I talked about some of the personal brands. I said, “Does the name H&R Block ring a bell? What about Craigslist? What about Angie’s List, Gucci, Wolfgang Puck, Edward Jones, Tony Robbins, Oprah, Dr. Phil, Dr. Roz, Rachel Ray and so on and so forth?” The point I’m making here for those of you who are reading this is don’t feel as F. It’s going to be more and more challenging for you to brand yourself or your services than a simple product. You must stand out, get noticed, be remembered and then desired. That can certainly happen as long as you are giving something to people that people want and are willing to pay for. To think otherwise means that you may put yourself in the proverbial trap of having to rely upon marketing and selling to get more results, to be more successful and make more money.

A lot of times when you go down that route, you may be finding yourself utilizing marketing tactics and techniques that could be quite filled with a lot of rejection. There are non-responsive low rates of return, totally lousy and useless. You end up saying the wrong things, the wrong way to the wrong people, stuff like, “We’re the fastest, the oldest, the lowest, the highest, the smartest, the largest, etc.” The worst part is that when you start relying upon the marketing and the selling as the way to get sales for your skills and expertise, you’re going to find yourself bumping up against a very skeptical, mistrusting and the cautious buying public. The typical response might be, “Not now, go away. I need to think it over. I tell you what, I’ll get back to you. You didn’t understand. Read my lips. No, I’m not interested.” Meantime, you’re trying to make enough money because you’ve got a mortgage or rent to pay. You may have kids, car payments, elderly parents you would take care, student loans, business expenses. All of these can make you feel stressed out, troubled, upset, worried, frustrated, drained and irritated.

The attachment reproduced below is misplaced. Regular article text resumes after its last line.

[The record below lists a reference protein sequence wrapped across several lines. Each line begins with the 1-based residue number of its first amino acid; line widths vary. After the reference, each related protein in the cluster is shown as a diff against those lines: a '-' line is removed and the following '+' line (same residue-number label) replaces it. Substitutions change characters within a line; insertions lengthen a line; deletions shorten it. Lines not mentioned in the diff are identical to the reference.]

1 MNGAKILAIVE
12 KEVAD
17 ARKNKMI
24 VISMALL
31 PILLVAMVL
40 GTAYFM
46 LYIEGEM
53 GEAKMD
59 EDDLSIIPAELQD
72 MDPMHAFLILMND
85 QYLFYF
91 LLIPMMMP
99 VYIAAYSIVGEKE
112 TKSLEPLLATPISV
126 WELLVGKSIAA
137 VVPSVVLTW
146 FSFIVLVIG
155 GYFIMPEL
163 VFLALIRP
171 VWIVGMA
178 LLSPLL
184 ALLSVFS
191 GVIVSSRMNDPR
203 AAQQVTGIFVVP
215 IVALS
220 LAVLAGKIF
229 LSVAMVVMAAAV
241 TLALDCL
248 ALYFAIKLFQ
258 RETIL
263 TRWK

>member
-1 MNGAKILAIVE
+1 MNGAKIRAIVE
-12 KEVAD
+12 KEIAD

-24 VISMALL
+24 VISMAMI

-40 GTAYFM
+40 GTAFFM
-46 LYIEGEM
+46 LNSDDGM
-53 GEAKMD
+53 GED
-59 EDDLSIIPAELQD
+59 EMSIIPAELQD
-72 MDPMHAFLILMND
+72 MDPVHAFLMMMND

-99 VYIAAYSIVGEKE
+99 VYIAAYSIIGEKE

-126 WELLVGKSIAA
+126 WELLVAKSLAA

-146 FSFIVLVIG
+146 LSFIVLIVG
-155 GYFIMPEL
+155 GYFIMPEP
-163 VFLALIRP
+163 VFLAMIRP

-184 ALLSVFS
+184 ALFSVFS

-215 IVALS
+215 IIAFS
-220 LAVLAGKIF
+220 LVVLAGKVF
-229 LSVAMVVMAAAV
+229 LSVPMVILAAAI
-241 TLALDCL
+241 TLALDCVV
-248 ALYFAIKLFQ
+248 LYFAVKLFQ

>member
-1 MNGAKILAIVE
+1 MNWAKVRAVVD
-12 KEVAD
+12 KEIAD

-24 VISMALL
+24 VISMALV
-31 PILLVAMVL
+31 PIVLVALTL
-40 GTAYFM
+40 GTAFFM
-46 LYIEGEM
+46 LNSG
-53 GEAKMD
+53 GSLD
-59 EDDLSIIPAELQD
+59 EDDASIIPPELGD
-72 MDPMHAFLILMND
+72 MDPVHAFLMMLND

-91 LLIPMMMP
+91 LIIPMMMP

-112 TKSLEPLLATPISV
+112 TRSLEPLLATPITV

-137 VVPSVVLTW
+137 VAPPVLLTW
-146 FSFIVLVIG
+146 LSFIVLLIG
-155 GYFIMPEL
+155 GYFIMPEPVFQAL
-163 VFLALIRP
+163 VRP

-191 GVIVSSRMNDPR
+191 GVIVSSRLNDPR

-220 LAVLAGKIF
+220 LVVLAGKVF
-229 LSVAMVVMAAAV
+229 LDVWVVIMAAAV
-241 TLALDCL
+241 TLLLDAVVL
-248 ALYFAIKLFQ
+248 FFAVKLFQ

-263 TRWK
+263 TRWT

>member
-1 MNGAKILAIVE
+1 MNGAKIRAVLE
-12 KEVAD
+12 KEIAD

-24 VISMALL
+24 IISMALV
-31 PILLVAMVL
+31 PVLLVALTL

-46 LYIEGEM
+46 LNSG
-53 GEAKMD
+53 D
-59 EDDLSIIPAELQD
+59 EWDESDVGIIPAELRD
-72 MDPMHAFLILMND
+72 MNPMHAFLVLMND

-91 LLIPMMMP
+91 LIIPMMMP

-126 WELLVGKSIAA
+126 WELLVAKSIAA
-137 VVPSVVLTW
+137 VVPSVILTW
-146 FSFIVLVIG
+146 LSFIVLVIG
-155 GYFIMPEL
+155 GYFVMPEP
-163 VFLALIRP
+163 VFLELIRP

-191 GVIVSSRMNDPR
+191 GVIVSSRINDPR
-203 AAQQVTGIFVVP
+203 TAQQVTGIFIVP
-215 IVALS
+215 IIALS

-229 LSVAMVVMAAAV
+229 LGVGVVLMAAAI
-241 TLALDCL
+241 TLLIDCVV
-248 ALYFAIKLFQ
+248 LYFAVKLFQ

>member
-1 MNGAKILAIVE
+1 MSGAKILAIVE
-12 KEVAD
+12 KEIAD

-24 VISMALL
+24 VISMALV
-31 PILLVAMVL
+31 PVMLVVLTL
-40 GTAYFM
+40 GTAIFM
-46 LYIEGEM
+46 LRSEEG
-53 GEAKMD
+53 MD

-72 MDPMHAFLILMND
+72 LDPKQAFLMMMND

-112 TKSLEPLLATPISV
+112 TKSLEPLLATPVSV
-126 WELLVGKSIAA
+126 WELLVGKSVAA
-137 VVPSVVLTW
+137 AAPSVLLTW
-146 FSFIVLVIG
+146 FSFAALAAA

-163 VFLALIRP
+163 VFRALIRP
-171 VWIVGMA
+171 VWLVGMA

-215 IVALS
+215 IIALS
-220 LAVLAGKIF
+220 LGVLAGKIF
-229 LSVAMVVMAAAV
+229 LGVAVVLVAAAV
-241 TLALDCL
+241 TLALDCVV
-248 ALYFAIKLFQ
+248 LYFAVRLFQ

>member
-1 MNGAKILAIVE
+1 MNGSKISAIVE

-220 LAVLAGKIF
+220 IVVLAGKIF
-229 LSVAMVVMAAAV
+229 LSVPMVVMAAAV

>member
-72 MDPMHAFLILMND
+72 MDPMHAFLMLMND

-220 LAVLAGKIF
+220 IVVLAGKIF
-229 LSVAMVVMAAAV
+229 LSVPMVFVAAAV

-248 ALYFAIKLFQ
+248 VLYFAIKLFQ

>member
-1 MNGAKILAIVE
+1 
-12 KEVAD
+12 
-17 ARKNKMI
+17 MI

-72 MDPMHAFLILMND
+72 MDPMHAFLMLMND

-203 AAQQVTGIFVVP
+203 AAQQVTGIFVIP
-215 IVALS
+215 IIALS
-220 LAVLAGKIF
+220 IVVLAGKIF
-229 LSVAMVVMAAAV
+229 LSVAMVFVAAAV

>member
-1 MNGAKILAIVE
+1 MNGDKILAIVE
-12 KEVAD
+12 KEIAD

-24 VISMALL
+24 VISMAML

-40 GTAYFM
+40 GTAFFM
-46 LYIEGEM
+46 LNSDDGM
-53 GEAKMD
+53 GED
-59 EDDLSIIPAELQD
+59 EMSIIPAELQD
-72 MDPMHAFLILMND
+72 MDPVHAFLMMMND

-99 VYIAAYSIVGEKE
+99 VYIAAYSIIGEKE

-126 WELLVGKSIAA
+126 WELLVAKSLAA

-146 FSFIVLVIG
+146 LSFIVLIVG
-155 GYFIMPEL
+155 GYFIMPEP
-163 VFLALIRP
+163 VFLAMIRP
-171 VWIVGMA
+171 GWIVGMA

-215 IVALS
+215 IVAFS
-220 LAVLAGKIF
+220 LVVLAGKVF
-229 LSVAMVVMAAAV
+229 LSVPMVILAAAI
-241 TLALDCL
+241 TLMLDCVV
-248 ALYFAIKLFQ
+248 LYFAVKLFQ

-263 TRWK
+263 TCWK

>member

Standing out and being desired can happen as long as you are giving something to people that they really want and are willing to pay for. Click To Tweet